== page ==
“On the green Sound, stagnant in the heat, one small sail crawled slowly towards the fresher sea. Gatsby’s eyes followed it momentarily; he raised his hand and pointed across the bay. ‘I’m right across from you.’” (p. 105)

In this scene, Gatsby for the first time watches the green light from the other side of the water, that is from Daisy’s house. Here, the green light is replaced by the green sound, the green water, which functions both as a symbol of the distance between Gatsby and Daisy and as a symbol of his never-ending hope to overcome the water and thus the distance. He says to himself that he is right across from Daisy, so seemingly not far away. His hope of overcoming the distance, however, is as stagnant as the sound. And whereas the sail can slowly move towards its aim, which is represented by the fresher sea as a symbol of vitality, Gatsby cannot reach his. However, he does not want to stop believing in the green light and rather lives in his world of imagination than admitting that he has lost Daisy forever.

Gatsby’s denial to accept reality also becomes obvious in a scene that takes place at one of Gatsby’s parties when Daisy says:

“If you want to kiss me any time during the evening, Nick, just let me know and I’ll arrange it for you. Just mention my name. Or present a green card. I’m giving out green---“ (p. 94)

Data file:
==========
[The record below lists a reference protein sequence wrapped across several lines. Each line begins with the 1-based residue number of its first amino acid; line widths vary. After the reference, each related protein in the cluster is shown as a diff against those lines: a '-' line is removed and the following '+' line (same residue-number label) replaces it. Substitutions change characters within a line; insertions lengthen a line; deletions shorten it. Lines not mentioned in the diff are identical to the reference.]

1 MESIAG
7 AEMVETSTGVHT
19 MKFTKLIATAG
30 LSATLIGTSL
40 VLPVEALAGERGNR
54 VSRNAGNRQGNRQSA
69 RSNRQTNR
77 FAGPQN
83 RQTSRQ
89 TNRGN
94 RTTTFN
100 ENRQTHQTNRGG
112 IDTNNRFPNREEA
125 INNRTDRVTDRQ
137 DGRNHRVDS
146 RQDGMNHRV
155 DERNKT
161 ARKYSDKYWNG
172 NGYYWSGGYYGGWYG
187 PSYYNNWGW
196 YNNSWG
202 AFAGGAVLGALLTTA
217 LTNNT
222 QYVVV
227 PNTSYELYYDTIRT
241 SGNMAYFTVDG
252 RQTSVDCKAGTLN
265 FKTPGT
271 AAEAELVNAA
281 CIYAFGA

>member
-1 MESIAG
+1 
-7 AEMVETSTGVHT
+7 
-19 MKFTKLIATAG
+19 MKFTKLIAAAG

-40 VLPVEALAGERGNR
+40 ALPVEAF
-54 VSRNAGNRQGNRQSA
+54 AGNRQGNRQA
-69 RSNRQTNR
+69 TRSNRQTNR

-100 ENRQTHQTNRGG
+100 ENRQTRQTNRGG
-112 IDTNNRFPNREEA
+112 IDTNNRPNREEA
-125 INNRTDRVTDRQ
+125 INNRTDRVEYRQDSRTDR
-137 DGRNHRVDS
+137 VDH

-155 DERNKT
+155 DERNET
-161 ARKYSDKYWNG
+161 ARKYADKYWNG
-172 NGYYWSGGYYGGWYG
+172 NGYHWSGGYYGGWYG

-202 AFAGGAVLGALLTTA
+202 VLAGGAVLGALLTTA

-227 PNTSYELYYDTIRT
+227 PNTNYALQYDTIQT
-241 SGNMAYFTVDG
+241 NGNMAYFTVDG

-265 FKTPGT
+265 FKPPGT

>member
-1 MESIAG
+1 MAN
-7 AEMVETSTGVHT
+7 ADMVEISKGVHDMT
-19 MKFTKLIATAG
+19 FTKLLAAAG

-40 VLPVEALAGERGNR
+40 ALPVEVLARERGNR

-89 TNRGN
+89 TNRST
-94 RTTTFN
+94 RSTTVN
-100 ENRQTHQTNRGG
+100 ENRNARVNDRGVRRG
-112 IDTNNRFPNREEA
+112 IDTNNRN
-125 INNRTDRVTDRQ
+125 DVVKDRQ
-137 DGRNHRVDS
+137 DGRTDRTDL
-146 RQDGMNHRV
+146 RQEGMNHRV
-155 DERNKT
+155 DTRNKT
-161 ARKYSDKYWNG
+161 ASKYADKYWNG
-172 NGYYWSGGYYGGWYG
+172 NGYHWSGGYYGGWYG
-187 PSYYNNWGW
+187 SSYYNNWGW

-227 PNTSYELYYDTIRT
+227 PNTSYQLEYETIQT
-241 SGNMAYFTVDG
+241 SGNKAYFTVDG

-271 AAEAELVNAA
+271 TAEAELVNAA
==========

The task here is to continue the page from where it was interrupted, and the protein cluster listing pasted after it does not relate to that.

She is harshly interrupted by Gatsby, for although he has been waiting for this ‘green card’ as a free ticket to her love for such a long time, he is not allowed to overcome the distance between Daisy and him. Instead, he can only watch the green light at the end of Daisy’s dock which hardly ever promises him a green card. So he interrupts her because he does not want to hear about reality but rather keep up appearances.

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Details

Pages
9
Year
2004
ISBN (eBook)
9783638546287
File size
452 KB
Language
English
Catalog Number
v61101
Institution / College
San Diego State University
Grade
A
Tags
Symbolic Color Green Scott Fitzgerald Great Gatsby American Writers Colour Symbolism Symbolik Farbe Grün

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Title: The Symbolic Use of the Color Green in F. Scott Fitzgerald's "The Great Gatsby"